THE WASHINGTON POST – The main action of No Man’s Land – the flight of a young Texan on the lam from the law in Mexico – is precipitated by something of a head-scratcher. When Jackson (Jake Allyn), the son of a cattle rancher whose land lies north of the Rio Grande but south of the border wall, is involved in a chaotic, nighttime confrontation with a Mexican family that ends in bloodshed and one death, he lights out the next day on his horse across the river.
Why? And to where? It’s initially not clear – especially, perhaps, to Jackson – who is plagued by guilt over his role in the violence, yet who seems to have accepted his fate.
Well, maybe not quite accepted.
Although the protagonist’s father (Frank Grillo) has lied to the investigating Texas Ranger, Ramirez (George Lopez), to protect his son, Jackson virtually admits his culpability in a conversation the morning after the incident with Ramirez. But whatever uncertainty remains in Ramirez’s mind evaporates when Jackson runs away. It’s an impulse: rash, heedless, self-incriminating. But instead of returning, upon reflection, to face punishment – which on one level he seems ready to do – he keeps going, aimlessly.
So to repeat: Why?
He’s young. He’s not thinking. And blah blah blah. The real answer, of course, is that the screenplay (co-written by Allyn and David Barraza, and directed by the actor’s brother, Conor Allyn) demands it. No Man’s Land is not a story of crime and punishment but one of atonement, forgiveness and discovery, the last of which, as it slowly – and I mean slowly – reveals itself, is the entire reason for this story.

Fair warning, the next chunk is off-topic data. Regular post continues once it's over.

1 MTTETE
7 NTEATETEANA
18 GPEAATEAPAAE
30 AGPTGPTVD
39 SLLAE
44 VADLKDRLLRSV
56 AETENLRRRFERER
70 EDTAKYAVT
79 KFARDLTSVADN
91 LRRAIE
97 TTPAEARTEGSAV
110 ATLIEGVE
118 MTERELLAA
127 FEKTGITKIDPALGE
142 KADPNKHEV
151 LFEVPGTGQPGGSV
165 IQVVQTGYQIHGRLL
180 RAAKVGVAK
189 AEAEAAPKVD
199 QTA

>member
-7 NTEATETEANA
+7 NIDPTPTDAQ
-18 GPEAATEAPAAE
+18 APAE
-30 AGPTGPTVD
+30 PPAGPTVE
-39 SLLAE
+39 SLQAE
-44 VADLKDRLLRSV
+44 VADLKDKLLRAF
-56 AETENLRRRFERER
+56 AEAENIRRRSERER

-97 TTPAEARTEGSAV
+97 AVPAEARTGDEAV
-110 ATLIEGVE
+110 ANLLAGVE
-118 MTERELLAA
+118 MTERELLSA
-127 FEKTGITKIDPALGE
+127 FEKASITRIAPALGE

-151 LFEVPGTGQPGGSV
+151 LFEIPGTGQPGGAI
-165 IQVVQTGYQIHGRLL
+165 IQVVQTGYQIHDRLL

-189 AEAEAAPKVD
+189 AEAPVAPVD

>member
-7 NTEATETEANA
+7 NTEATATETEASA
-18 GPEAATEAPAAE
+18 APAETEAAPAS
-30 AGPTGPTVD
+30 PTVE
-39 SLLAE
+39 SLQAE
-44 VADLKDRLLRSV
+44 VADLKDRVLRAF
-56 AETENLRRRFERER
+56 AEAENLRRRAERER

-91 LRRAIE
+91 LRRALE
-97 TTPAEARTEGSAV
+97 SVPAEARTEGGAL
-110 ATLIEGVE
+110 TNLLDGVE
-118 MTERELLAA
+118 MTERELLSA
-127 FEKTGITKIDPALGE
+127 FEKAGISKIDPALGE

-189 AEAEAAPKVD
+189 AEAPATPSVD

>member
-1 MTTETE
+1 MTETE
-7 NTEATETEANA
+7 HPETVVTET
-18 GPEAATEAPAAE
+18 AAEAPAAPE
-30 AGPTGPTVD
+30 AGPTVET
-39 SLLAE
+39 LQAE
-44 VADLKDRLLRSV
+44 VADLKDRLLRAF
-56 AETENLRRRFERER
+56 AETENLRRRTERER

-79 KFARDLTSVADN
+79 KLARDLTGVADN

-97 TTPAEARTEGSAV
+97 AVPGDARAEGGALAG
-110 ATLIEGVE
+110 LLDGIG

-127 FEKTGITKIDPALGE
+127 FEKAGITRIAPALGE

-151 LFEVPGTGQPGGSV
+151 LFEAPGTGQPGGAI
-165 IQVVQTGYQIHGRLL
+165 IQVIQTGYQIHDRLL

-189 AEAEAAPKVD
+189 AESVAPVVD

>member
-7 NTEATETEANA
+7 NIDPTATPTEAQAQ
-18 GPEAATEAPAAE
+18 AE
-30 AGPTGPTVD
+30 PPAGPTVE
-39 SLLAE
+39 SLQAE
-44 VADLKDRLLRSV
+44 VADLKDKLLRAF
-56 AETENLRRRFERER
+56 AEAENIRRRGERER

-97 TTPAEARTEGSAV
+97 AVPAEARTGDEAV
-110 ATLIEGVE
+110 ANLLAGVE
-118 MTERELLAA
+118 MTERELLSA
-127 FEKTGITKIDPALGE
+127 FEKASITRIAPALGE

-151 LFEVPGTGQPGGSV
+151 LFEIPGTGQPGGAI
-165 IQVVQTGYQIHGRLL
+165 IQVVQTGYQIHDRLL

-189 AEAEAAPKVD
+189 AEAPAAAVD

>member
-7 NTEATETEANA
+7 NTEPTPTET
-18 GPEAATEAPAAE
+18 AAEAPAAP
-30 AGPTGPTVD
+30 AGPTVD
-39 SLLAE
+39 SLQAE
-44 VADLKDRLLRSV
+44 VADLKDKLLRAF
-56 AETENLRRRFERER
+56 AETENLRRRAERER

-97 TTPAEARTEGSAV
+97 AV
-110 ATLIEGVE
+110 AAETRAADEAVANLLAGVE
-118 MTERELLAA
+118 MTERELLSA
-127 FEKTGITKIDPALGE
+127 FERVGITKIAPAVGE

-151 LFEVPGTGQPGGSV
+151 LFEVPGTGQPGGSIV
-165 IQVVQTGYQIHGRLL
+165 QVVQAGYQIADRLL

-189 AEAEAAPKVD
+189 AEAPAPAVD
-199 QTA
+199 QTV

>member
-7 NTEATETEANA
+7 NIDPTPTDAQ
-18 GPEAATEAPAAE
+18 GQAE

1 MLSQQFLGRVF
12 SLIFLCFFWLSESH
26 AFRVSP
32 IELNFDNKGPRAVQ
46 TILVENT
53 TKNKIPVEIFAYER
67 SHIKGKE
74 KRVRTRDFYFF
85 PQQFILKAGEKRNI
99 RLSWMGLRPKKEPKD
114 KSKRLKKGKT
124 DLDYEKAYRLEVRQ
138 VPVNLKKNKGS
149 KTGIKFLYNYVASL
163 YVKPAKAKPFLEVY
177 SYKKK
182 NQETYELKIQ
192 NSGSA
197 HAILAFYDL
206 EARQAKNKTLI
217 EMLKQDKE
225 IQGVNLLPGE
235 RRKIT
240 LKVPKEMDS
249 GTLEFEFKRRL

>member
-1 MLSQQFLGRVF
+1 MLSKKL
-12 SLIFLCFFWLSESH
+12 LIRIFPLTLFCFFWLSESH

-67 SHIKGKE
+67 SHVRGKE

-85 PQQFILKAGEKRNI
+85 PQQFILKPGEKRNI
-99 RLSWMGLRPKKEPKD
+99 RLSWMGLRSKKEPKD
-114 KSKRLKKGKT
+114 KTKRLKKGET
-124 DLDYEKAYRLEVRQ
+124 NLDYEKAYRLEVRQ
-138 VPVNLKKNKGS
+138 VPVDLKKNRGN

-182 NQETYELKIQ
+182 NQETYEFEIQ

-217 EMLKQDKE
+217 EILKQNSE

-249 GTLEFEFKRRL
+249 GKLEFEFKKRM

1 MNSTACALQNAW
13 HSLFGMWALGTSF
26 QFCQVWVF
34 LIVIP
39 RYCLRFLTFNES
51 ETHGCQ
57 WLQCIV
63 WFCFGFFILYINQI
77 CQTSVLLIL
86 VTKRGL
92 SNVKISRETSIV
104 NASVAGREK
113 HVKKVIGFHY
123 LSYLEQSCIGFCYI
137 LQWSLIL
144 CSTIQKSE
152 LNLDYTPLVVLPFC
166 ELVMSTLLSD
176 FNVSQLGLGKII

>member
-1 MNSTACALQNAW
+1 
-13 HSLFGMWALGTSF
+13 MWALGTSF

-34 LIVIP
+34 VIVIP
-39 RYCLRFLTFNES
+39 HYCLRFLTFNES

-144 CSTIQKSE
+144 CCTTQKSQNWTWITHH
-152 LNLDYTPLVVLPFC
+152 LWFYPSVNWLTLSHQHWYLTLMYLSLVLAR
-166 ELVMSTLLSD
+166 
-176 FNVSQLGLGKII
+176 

The climax is ultimately not so much our epiphany as it is Jackson’s. And that’s the main problem with No Man’s Land. We know where it – and Jackson – is heading before he does.
Is the payoff enough to justify watching our hero as he – let’s face it – wastes time? Jackson takes a job as a labourer for a Mexican family with a pretty, flirty daughter (Esmeralda Pimentel), simultaneously evading Ramirez; the grieving father of the victim, bent on revenge (Jorge A Jimenez); and a thug he’s run afoul of (Andrés Delgado). Is it enough to watch him learn, awkwardly, at times, that his preconceptions about Mexico and Mexicans are false? Perhaps so, but by a hair.
Allyn is fine in the role of the slightly dim-bulb quarry: a naive young man running not from justice but toward redemption and enlightenment. And his pursuers – nicely played by Lopez and, especially so, by Jimenez, as the giver of absolution – add a bit of needed grit and complexity to an otherwise pat dynamic.
No Man’s Land doesn’t quite cover uncharted territory in the way its creators seem to want it to. Nor does it arrive at a destination you can’t see coming from miles away. Still, the destination makes the tedium of the trip worthwhile.